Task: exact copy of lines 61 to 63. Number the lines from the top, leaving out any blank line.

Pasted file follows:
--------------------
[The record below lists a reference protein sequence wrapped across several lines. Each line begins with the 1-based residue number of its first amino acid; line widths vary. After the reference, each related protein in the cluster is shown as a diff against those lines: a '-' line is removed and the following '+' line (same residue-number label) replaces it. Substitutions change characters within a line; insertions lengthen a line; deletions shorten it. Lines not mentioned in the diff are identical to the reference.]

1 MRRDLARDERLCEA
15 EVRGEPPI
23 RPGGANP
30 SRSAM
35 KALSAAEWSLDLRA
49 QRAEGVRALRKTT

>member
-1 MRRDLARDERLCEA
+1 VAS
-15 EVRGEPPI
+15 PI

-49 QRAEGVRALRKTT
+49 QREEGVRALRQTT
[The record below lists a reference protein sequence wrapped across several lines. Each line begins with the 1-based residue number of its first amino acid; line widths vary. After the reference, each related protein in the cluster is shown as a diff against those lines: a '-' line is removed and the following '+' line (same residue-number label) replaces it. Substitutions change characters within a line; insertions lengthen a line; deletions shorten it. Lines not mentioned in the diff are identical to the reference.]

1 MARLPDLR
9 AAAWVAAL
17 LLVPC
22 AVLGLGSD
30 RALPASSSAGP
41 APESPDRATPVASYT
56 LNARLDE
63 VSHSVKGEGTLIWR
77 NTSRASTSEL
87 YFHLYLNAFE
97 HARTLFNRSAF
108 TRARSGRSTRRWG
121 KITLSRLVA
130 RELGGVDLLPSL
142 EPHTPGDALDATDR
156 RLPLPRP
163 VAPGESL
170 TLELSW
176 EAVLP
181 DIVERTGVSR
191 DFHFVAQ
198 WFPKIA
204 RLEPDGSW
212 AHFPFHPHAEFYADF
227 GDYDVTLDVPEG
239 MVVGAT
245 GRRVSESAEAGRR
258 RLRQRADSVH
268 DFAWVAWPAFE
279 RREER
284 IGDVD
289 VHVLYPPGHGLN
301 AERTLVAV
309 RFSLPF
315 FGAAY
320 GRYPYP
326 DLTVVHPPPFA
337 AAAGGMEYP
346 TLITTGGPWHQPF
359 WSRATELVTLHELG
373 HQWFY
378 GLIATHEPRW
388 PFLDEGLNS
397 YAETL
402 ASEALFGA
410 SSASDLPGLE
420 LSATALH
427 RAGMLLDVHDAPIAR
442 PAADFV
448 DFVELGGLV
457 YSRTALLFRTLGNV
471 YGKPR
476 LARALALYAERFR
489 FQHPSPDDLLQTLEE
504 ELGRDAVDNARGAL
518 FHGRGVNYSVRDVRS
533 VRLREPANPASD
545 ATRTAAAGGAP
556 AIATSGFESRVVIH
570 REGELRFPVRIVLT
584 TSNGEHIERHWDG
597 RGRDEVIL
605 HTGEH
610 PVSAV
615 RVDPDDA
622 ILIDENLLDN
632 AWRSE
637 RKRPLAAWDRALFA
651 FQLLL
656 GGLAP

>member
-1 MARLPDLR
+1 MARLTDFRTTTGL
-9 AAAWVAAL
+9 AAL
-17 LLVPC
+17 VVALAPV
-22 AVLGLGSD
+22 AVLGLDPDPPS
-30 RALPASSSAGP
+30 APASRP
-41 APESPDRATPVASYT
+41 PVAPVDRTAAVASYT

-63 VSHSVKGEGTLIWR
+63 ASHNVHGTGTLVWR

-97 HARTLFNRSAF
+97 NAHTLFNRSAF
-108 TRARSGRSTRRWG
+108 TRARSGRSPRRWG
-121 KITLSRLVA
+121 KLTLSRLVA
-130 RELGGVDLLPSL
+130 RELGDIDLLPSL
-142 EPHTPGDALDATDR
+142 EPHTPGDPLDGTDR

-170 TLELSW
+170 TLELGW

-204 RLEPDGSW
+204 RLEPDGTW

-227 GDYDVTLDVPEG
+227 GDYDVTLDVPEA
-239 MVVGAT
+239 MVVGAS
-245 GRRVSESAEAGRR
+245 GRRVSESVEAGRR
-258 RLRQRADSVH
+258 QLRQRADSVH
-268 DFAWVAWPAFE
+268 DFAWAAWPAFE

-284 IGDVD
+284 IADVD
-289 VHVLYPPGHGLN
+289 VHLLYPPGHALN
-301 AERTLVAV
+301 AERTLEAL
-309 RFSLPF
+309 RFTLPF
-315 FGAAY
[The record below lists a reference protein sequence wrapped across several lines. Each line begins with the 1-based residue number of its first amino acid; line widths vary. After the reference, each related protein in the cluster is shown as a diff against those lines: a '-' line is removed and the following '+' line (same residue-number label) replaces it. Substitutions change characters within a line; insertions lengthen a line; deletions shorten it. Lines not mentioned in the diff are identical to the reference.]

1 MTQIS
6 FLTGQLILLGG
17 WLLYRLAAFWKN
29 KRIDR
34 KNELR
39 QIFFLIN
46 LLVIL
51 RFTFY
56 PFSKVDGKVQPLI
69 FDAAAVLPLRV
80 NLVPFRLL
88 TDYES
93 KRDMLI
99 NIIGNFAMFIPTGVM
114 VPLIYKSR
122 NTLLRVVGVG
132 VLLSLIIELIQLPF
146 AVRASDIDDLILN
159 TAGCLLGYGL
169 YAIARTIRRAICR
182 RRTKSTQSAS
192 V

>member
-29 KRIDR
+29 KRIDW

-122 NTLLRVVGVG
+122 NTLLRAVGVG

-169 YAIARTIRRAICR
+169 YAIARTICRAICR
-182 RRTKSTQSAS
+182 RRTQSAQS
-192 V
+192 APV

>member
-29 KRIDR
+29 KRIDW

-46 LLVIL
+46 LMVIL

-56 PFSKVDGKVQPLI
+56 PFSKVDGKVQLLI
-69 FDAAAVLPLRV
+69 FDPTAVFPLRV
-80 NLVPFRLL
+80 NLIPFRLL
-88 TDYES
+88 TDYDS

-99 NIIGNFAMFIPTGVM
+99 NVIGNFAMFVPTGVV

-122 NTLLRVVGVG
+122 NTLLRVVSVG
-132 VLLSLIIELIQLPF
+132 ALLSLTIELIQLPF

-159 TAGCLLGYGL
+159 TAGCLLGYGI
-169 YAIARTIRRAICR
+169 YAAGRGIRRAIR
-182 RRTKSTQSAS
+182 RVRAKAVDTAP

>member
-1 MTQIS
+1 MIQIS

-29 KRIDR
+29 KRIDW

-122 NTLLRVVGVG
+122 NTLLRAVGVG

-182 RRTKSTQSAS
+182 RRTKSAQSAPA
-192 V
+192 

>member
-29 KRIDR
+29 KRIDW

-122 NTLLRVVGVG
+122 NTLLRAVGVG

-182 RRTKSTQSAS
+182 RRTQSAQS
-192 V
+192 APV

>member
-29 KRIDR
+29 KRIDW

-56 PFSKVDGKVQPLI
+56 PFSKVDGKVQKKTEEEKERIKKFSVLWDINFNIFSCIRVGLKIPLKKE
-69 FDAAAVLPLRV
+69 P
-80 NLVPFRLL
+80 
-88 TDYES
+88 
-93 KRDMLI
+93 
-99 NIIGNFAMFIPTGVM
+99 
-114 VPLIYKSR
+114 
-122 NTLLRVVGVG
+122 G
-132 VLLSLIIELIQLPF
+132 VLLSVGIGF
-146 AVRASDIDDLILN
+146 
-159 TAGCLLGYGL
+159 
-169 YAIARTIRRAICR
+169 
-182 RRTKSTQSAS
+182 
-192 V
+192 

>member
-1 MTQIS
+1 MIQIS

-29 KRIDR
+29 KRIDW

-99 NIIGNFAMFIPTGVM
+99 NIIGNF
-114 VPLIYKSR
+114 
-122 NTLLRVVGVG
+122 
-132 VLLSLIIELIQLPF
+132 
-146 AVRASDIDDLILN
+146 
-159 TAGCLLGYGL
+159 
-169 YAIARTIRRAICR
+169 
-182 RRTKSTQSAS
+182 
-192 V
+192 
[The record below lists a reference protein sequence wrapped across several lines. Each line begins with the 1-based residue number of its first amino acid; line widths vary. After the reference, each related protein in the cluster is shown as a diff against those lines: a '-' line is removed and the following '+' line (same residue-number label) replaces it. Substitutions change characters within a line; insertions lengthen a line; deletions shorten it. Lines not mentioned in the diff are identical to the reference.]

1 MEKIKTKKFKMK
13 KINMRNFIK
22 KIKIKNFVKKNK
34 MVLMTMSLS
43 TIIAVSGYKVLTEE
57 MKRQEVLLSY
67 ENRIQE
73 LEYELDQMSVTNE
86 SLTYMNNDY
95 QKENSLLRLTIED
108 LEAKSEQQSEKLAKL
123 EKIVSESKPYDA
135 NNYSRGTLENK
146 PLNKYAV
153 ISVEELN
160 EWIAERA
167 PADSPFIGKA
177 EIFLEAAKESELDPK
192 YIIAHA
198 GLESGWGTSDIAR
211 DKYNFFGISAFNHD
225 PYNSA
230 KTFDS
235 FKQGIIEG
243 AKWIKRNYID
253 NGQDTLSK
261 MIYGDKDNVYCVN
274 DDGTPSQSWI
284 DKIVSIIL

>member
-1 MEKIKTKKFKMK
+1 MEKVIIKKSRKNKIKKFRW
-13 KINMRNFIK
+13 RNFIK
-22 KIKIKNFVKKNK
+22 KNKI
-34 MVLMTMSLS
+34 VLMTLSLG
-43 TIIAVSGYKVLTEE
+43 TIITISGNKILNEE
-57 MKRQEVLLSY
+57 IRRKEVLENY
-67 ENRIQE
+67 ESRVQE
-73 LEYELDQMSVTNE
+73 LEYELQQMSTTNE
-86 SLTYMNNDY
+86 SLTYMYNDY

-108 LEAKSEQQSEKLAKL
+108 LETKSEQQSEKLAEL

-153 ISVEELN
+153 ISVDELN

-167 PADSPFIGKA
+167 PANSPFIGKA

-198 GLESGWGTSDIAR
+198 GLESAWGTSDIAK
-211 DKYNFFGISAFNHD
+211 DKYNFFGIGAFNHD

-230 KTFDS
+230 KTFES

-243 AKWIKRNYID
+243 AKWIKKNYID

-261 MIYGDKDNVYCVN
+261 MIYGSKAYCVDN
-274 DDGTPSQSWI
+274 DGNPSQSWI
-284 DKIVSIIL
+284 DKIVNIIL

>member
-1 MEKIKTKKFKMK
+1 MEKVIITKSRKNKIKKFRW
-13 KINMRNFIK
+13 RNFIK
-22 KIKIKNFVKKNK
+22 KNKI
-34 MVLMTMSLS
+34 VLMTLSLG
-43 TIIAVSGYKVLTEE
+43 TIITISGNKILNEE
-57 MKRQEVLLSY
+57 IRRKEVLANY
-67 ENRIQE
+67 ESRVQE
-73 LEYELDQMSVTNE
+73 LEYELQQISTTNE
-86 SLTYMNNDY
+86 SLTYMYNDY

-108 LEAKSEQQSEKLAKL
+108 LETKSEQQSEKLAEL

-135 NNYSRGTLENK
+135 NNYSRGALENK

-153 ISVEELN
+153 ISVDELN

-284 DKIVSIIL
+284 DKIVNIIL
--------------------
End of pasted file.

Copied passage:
410 SSASDLPGLE
420 LSATALH
427 RAGMLLDVHDAPIAR